First Look at a brand new series by Michael Anderle!
Ever wonder if living in a video game was a viable option? Justin is about to find out! Check out this exciting, and dangerous, version of a new MMORPG story about a boy who needs a place to live while his body is fixed. Too Young To Die!
Jacob’s favorite part of MMORPGs by far was that you could be another you. Not someone else entirely because you could never be that, but you could find out who you were if you were dropped into the middle of, say, a fantasy world with a rusty sword and nothing else.
He liked to think he was the same in either world. A straight talker, he liked to give people the benefit of the doubt until they blew it and once they did, he immediately leapt to conclusions about their character.
It was why he wasn’t part of the public relations part of the PIVOT team, generally speaking. As Amber liked to say, no part of that cycle was helpful in PR.
She, meanwhile, took her opportunity in the game world to be a—mostly—more “woohoo” version of herself. In real life, she was five feet two inches of terrifying muscle, with a head of curls that could put Medusa to shame. She had studied engineering with Jacob and Nick at MIT, and she managed to meld creativity and an intuitive grasp of design with one of the most coldly analytical minds Jacob had ever seen.
Which made her druids both fascinating and pants-pissingly frightening. You never knew if she would preach about the harmony of the natural world, slit someone’s throat…or both.
Nick, meanwhile, was such a dialed-up version of himself that he was insane. He wanted everyone to love him and poured time into learning the backstory of every NPC. When monsters attacked the group, he felt personally betrayed.
His two friends had learned a very simple way to deal with this. They let him get as far as he could in terms of winning people over and killed those he had no success with. While they had agreed never to tell him about this strategy, both of them had to admit it was likely he would notice someday. He might be a pathological people-pleaser but he was also quite intelligent.
They’d deal with that when they came to it.
Right now, Jacob listened to Amber and Nick argue about the best way forward.
“No,” she stated, “because the villager said there were dozens of orcs in the hills, and if we stop to talk to all of them, it’ll take us a thousand years to reach the next settlement. And it’s midnight, man. I’m tired.”
“I won’t talk to all the orcs,” he argued. “I merely thought I’d try to find the leader and talk to him about the attacks on the village.”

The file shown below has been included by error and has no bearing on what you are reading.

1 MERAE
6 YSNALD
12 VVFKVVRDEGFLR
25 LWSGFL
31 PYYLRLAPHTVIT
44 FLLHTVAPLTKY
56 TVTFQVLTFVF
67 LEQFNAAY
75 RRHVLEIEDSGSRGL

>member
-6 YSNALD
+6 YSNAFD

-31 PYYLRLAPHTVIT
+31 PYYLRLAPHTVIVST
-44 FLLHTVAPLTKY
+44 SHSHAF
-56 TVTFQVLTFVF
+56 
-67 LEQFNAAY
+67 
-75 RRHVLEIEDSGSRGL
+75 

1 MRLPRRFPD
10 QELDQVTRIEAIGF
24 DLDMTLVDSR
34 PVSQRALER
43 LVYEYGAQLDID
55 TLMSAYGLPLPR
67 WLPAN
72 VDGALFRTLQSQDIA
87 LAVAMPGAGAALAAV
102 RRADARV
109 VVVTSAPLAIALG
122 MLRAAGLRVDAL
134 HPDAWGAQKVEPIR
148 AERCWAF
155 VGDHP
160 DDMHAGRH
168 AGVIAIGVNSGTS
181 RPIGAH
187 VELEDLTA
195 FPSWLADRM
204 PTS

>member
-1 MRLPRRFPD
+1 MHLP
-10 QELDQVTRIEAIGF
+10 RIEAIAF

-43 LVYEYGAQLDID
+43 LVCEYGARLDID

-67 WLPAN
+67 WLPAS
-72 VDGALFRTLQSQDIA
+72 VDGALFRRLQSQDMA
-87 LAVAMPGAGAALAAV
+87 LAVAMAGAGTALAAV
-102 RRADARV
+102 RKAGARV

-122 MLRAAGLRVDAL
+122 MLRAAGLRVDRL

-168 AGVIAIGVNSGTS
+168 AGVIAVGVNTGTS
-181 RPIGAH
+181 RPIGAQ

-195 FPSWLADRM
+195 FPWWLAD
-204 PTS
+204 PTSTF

“Okay, but…” Jacob could practically see her rubbing her forehead. “Here’s the thing. It’s late, the orcs will not listen to you, and it would be so much easier to take the side road, log out at the inn, and come back and kill them all tomorrow.”
“Kill them?” Nick sounded aghast.
“I’m only jumping ahead,” Amber said grumpily. “It’s where we’ll end up. Jacob, back me up on this one.”
“Nuh-uh.” He laughed. “I won’t get in the middle of this one.” He typed out a PM to Amber: Remember the rule?
Yeah, it works, her answer agreed, but it takes so long.
To be fair, you once said that about a McDonald’s order.
They had fries already made!
Jacob laughed but forgot to mute himself, and Nick took this as a condemnation of his strategy.
“It’s always worth talking to people,” he said grumpily. “Plus, if I resolve five more disputes, I’ll get Diplomat Level Twenty-three.”
“There it is,” Amber said and sounded grimly amused. “Nick’s a people-pleaser and this game turned it up to eleven because now, he gets little gold stars when he does it.”
Nick muttered on his end of the voice chat, and Jacob decided to wrangle the two of them. “Let’s go up the mountain path. If it looks like an ambush, we turn and go back to the village behind us. If they immediately want to parlay, we save and come back tomorrow. If it’s smooth sailing, we log out at the next village.”
The two of them muttered but as he’d expected, they began to walk with him. They even joked about the next day’s lunches. For years, the three of them had lived together and Jacob had only recently moved out. He felt a little pang and could imagine the way the kitchen had smelled while they were cooking.
It wasn’t something he wanted to spend his time thinking about, though. He liked his new place, and it wasn’t like the three of them didn’t see each other every day at work. They were on the cusp of making their startup’s principal technology workable, and once they had that, investors would pour in to help them fund the rest.
“The rest” was a game. PIVOT might be founded on virtual reality and reading brain waves, but all that scanning technology wouldn’t do jack if they didn’t create themselves a world. All three of them had worked on PIVOT, in fact, in order to make their dreams of truly living in a game world come true.